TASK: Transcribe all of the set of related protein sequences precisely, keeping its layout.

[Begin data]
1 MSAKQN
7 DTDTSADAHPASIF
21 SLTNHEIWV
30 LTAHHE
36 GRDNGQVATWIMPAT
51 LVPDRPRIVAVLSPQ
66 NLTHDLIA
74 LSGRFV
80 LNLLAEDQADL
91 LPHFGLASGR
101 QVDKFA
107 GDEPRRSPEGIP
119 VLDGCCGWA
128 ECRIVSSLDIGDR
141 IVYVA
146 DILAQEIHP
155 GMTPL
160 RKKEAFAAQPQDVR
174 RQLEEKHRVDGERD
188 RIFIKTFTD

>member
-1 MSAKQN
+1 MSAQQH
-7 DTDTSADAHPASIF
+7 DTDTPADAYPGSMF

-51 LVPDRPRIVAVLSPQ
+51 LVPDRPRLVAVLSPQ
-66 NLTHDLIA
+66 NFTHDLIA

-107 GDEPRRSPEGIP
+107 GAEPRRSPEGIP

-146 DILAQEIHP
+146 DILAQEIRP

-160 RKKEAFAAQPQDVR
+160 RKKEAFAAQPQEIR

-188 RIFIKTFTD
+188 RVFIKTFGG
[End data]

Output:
1 MSAKQN
7 DTDTSADAHPASIF
21 SLTNHEIWV
30 LTAHHE
36 GRDNGQVATWIMPAT
51 LVPDRPRIVAVLSPQ
66 NLTHDLIA
74 LSGRFV
80 LNLLAEDQADL
91 LPHFGLASGR
101 QVDKFA
107 GDEPRRSPEGIP
119 VLDGCCGWA
128 ECRIVSSLDIGDR
141 IVYVA
146 DILAQEIHP
155 GMTPL
160 RKKEAFAAQPQDVR
174 RQLEEKHRVDGERD
188 RIFIKTFTD

>member
-1 MSAKQN
+1 MSAQQH
-7 DTDTSADAHPASIF
+7 DTDTPADAYPGSMF

-51 LVPDRPRIVAVLSPQ
+51 LVPDRPRLVAVLSPQ
-66 NLTHDLIA
+66 NFTHDLIA

-107 GDEPRRSPEGIP
+107 GAEPRRSPEGIP

-146 DILAQEIHP
+146 DILAQEIRP

-160 RKKEAFAAQPQDVR
+160 RKKEAFAAQPQEIR

-188 RIFIKTFTD
+188 RVFIKTFGG